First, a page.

You can sign up for Medicare if you are age 65 or older. Medicare is more than a brand of medical insurance. It is U.S. government medical insurance that you pay into starting from your first paycheck. But did you know that you may be entitled to receive Medicare benefits before age 65 if you have a qualifying disability like end-stage renal disease or ALS?
Disabilities That Qualify for Early Medicare Benefits
Most disability patients have to wait 24 months while on Social Security Disability (SSD) before they are eligible for early Medicare benefits. However, for the two following diseases, you don't have to wait that long:
- End-stage renal disease (ESRD)
- ALS, known as Lou Gehrig's disease
If you've been on dialysis for 3 months or have had a kidney transplant, you qualify for early Medicare benefits. If you have ALS and are receiving Social Security Disability benefits, you are automatically qualified. Note, however, that you will have to wait a minimum of 5 months for SSD benefits to kick in.
Do These Disabilities Qualify for Both Part A and Part B Medicare?
End-stage renal disease and ALS qualify for both Medicare Part A and Medicare Part B benefits. These are called "Original Medicare." Medicare Part A covers hospitals, inpatient stays, nursing homes, hospices, and related lab tests and care. Medicare Part B covers going to the doctor like any type of medical insurance would.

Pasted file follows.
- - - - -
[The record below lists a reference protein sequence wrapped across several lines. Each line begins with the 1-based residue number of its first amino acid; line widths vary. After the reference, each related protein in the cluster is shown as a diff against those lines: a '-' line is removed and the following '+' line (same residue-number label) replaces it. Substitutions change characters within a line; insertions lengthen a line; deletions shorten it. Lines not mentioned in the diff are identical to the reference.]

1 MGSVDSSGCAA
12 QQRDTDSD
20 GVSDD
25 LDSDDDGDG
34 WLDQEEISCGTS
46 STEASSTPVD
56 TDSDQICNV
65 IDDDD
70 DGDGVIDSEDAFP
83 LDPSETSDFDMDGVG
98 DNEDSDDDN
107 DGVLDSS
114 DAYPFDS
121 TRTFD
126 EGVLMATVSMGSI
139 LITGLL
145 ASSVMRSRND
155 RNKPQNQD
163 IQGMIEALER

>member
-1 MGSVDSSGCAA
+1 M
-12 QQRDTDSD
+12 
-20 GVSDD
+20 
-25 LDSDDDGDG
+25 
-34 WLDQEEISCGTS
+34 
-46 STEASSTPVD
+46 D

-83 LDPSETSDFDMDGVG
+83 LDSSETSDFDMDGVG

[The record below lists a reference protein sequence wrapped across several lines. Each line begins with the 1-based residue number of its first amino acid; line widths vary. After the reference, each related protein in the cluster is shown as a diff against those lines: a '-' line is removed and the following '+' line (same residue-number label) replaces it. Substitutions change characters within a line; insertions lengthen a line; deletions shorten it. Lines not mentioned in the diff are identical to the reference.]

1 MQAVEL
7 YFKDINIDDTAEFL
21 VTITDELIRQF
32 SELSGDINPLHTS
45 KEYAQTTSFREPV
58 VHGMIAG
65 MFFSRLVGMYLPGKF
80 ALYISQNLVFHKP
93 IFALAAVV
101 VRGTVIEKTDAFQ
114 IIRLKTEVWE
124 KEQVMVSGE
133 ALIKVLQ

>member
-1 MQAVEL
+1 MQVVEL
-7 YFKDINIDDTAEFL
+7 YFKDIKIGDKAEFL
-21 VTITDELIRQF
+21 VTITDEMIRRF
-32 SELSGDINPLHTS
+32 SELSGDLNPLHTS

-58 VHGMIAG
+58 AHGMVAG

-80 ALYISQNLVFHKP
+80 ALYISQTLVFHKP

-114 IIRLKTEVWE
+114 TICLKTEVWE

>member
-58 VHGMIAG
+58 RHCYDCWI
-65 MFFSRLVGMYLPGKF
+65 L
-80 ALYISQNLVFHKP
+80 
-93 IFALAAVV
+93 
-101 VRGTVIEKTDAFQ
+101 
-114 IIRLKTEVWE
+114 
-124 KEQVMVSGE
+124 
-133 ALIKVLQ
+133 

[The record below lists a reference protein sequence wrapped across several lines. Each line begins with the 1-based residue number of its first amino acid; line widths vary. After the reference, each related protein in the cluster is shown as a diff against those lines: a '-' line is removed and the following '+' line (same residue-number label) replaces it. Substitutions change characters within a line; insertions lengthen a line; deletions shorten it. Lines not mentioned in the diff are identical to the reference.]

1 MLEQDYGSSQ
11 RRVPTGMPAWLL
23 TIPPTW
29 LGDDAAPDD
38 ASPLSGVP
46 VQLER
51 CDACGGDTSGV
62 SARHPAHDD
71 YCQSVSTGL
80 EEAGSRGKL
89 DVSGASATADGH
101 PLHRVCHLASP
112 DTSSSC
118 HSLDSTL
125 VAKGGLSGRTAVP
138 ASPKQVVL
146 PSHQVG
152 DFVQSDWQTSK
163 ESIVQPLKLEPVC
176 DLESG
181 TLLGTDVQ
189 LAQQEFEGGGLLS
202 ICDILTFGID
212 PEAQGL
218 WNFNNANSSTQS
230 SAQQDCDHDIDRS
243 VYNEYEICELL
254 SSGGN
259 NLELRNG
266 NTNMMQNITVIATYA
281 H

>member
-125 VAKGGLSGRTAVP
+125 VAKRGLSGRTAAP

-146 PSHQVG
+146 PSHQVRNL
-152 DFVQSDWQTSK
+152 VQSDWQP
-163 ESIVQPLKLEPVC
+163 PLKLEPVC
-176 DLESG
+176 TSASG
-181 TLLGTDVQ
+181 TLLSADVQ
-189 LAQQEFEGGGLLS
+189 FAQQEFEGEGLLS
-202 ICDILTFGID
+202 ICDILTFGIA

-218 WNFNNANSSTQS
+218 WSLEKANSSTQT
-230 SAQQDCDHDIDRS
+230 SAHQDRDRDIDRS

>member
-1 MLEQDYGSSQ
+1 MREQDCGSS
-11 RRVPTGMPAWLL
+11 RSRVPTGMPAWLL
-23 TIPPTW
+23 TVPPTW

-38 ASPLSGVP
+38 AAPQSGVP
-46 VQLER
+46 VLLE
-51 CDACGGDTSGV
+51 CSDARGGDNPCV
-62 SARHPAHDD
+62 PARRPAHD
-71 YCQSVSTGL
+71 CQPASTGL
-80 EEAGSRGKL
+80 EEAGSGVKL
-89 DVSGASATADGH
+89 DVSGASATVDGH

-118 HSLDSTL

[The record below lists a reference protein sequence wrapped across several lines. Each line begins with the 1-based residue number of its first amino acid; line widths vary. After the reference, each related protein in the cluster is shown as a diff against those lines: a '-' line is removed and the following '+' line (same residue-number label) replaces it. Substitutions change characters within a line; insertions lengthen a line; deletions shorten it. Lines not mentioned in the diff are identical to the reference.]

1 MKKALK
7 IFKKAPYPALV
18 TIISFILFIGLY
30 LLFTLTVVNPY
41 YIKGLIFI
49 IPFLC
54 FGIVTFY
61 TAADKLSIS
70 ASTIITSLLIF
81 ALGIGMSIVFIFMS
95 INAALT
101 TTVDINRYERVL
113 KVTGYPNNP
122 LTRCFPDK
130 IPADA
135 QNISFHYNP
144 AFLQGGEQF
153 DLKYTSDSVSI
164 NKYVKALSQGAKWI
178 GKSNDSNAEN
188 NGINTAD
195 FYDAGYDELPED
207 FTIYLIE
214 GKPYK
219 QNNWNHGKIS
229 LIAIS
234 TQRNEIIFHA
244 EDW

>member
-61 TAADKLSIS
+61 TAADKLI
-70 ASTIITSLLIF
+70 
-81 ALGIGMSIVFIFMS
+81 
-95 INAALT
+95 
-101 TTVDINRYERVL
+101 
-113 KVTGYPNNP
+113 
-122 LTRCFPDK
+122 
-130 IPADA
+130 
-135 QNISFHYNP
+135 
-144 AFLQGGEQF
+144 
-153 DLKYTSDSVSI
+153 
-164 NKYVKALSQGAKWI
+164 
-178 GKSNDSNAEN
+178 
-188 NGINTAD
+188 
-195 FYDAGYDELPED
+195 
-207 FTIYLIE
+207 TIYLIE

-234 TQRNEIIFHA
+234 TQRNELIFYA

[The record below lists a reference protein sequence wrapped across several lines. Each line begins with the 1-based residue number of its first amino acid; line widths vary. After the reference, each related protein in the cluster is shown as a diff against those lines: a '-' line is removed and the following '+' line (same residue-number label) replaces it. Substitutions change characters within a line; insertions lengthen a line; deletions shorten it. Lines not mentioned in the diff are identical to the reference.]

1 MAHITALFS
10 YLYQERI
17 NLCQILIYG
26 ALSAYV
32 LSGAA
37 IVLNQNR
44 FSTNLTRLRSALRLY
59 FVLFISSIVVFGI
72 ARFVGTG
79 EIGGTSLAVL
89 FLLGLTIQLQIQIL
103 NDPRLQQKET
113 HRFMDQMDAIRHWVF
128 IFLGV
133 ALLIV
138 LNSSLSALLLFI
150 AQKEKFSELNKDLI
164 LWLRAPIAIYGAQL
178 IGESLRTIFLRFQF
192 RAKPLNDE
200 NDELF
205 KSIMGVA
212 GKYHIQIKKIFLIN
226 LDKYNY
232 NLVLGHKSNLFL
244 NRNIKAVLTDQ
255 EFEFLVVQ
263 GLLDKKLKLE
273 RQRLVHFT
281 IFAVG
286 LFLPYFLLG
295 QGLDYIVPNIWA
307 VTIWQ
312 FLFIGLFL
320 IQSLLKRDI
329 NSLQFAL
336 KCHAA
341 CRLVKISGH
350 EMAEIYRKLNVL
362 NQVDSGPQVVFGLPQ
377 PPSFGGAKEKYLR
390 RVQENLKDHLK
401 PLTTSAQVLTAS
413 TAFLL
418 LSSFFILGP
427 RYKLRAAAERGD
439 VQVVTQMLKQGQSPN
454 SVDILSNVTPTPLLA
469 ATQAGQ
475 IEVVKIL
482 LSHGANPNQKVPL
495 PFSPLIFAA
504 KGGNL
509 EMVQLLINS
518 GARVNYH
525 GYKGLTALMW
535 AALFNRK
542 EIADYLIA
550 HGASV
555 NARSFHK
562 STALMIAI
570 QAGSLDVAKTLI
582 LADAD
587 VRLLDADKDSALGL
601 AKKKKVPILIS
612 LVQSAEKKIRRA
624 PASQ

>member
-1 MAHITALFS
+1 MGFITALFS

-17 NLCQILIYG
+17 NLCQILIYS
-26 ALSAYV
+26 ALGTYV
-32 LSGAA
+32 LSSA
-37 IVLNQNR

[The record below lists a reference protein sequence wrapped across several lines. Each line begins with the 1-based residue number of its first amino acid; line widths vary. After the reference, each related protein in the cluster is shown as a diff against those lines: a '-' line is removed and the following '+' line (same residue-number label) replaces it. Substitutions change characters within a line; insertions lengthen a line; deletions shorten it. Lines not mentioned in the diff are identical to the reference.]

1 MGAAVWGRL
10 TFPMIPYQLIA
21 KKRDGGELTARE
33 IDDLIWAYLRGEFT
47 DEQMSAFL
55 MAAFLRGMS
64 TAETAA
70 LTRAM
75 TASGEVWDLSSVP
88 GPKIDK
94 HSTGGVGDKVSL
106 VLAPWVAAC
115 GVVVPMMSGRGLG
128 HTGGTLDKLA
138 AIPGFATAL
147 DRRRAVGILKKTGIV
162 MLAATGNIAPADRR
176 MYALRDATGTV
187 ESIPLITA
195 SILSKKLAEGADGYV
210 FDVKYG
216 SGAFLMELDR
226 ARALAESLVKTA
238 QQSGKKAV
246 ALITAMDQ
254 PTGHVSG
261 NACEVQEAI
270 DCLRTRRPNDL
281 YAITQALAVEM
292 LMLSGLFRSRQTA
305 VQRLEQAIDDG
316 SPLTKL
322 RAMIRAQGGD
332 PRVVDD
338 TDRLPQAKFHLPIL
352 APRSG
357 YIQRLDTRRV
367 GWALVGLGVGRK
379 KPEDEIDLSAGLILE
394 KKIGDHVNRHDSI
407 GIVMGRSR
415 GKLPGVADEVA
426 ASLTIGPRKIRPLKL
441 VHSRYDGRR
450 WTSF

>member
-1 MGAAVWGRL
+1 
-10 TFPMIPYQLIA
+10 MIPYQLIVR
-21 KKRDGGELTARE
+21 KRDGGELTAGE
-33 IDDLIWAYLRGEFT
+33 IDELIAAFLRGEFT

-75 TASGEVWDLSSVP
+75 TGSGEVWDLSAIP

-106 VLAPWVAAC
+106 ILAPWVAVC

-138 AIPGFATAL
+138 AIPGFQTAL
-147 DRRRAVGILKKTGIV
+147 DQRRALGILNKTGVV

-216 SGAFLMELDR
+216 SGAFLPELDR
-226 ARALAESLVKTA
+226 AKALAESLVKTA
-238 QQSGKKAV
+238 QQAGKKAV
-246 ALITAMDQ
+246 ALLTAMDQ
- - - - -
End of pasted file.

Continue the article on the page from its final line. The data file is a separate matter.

Medicare Part C covers additional care like routine dental and vision. Part D covers prescriptions. Medicare Parts C and D are commonly called Medicare Advantage Plans and would require applicable fees and copays. They are private plans, unlike Parts A and B which are Federal plans. Part C, however, has been approved to be offered to disabled persons under age 65, as of 2021.
What About Medigap Insurance?
Although people with disabilities qualify for Original Medicare Parts A and B prior to age 65, the Federal government does not guarantee Medigap supplement coverage. Medigap is a Medicare Supplement insurance plan that is governed by each state. It covers the "gap" period when you are not covered by a Medicare plan. However, you will need to check with your State Health Insurance Assistance Program (SHIP) to see if it offers Medigap prior to age 65 if you are disabled.
The bottom line is that if you are collecting SSD and are disabled before age 65, you can get Federally-funded Medicare Parts A and B. You may or may not be eligible for Part C and D and Medigap supplement plans.
For more information about Medicare enrollment, contact a medicare insurance agency in your area.